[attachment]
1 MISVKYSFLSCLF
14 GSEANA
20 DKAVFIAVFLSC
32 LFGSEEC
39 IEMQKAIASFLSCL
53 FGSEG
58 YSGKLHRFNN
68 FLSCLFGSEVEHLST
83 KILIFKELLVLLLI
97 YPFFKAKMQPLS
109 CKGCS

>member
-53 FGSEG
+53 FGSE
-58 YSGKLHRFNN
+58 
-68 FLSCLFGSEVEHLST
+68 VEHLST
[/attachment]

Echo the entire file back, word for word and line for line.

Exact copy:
1 MISVKYSFLSCLF
14 GSEANA
20 DKAVFIAVFLSC
32 LFGSEEC
39 IEMQKAIASFLSCL
53 FGSEG
58 YSGKLHRFNN
68 FLSCLFGSEVEHLST
83 KILIFKELLVLLLI
97 YPFFKAKMQPLS
109 CKGCS

>member
-53 FGSEG
+53 FGSE
-58 YSGKLHRFNN
+58 
-68 FLSCLFGSEVEHLST
+68 VEHLST